The ability to pivot. Again, not every idea you try is going to work. Or maybe you try something that works for a while, but then it slows down. Entrepreneurship requires quick thinking and the ability to pivot and change directions to remain competitive.

The ability to think divergently. Creative thinking is vital to solving organizational problems, from interpersonal conflict to overzealous competitors. However, most businesses tend to focus on convergent thinking – thinking that is highly analytical and focused on finding the one accurate answer to the question at hand. Yet research shows that combining convergent thinking with divergent thinking – that is, exploring many possible solutions to the problem – is the best way to solve problems and create solutions that meet everyone’s needs. In fact, divergent thinking is important to your business overall: Successful businesses are those that can solve problems in new and innovate ways; in other words, by divergent thinking.

Improved team morale and productivity. No one likes to be constrained into a box of limited ideas, where they must do things the same way because “that’s how it’s always been done.” By encouraging creativity in your startup, you help keep your employees happy and more productive, since they can find better ways to complete the same tasks.

Creativity in the Business School Environment

Given the benefits of creativity to entrepreneurs, it’s no wonder that the best online MBA programs are incorporating more training in creative thinking into their curriculums. For instance, the business incubator is not a new concept, but more students than ever before are taking advantage of the “safe” environment to explore new ideas and refine their business plans.

In fact, business schools in general are developing a more entrepreneurial focus, as more students are coming in wanting to start their own businesses. Rather than teaching the same set of standards that have governed business for decades, schools are now encouraging students to question their assumptions and the status quo. MBA programs are now less about the theoretical, and more about experiential and experimental: Students are encouraged to apply their ideas and test their theories, and discover new ideas and solutions. In short, business schools have become less focused on the “ideal” business, and more about developing a new worldview and understanding that can influence our businesses – and that requires a great deal of creative thinking.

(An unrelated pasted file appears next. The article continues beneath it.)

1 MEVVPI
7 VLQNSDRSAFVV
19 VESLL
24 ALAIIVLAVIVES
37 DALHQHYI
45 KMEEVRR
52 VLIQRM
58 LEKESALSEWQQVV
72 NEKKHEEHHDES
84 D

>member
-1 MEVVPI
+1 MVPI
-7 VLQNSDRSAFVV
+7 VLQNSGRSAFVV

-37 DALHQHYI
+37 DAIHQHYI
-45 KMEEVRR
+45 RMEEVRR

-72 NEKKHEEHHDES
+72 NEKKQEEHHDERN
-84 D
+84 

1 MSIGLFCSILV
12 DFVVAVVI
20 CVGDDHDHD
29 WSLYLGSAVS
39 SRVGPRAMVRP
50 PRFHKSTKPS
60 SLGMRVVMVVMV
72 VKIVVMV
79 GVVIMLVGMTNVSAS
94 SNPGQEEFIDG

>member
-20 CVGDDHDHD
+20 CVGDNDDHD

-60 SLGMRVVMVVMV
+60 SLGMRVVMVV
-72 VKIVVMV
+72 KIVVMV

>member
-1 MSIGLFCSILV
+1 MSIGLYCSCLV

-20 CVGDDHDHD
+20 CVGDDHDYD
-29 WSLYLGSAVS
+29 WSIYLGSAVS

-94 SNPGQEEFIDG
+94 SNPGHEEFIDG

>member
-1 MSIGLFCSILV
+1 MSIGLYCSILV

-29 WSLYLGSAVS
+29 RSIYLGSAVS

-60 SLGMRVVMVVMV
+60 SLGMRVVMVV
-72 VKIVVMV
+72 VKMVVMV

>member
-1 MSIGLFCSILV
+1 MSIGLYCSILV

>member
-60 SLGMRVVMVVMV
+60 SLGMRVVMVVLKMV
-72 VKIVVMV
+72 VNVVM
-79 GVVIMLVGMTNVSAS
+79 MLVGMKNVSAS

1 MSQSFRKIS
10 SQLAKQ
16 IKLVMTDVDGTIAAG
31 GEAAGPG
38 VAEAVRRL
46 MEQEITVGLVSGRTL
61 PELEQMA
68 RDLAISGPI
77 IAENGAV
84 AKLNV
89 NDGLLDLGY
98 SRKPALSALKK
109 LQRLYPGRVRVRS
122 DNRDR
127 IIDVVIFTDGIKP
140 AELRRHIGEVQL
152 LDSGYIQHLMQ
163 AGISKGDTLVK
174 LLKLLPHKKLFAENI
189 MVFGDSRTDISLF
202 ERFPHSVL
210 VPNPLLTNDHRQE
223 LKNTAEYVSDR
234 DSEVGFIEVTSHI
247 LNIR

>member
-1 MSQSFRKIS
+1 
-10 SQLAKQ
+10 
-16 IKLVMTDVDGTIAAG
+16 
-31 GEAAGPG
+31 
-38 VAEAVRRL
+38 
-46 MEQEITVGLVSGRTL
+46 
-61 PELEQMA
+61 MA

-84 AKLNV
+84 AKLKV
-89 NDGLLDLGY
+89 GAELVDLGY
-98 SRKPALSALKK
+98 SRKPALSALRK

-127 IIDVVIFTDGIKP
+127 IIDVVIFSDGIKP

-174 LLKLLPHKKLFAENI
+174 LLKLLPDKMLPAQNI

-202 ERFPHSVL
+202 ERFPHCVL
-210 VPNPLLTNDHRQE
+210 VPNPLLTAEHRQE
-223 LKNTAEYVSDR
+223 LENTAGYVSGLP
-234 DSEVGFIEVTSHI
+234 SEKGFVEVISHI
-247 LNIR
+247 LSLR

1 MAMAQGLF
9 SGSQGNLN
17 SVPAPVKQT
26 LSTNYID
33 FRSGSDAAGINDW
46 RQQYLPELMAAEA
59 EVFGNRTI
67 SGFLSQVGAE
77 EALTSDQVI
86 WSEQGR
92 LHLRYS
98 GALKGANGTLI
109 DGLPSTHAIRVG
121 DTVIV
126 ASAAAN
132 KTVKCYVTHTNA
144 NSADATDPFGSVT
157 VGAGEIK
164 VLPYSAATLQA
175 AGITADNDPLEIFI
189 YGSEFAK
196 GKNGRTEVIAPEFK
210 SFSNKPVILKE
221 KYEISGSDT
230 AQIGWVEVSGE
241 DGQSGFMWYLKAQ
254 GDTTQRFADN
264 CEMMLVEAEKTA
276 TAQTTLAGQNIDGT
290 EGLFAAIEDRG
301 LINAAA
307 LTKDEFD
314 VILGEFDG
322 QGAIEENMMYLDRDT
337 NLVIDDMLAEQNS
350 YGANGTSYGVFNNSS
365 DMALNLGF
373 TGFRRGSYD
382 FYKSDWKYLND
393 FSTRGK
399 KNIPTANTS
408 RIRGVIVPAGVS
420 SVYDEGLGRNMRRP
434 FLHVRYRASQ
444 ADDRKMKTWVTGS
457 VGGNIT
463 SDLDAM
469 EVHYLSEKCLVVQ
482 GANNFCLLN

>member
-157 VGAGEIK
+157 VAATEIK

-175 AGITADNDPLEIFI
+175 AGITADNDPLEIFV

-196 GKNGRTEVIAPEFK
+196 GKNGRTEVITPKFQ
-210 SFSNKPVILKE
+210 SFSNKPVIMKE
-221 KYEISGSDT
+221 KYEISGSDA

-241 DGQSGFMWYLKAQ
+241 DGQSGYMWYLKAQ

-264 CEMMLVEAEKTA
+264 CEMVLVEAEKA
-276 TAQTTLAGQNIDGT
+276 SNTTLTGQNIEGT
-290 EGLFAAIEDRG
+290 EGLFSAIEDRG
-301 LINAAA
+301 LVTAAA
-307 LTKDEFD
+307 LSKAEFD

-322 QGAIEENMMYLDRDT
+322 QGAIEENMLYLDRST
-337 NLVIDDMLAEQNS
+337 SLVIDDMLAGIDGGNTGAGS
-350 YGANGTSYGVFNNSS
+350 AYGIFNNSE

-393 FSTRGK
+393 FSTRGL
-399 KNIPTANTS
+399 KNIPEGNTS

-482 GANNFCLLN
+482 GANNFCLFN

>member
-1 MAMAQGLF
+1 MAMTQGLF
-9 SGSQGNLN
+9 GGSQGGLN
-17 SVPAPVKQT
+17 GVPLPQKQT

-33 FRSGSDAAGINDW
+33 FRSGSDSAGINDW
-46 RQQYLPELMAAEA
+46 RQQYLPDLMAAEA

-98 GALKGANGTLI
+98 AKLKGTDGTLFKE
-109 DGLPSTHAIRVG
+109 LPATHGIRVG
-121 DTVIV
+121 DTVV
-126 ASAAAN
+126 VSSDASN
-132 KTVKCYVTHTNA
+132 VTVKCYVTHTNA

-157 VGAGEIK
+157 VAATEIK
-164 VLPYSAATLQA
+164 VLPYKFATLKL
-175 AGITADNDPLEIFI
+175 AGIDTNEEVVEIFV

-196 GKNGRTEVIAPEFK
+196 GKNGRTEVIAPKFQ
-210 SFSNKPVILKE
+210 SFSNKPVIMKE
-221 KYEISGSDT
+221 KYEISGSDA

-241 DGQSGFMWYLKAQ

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Top Tips for Finding the Best Payment Gateway for Your Startup

This post originally appeared on blog.startupdigest.com.

The following is a guest post by Tiffany Rowe. Tiffany is a Marketing Administrator at Seek Visibility, where she assists clients in contributing resourceful content throughout the web.

If you’re like lots of entrepreneurs around the globe these days, when you think about launching a startup, you like the idea of developing a business that can take advantage of the vast growth in online sales, and that you can run from home without having to worry about the expensive costs of renting warehouse or office space.

If this is the case, as you set up your new venture it’s important that you do everything you can to make payment transactions easy for your customers so that you maximize sales and profits. One of the ways to do this is through providing multiple payment options that are secure and efficient, not to mention economical for your business finances.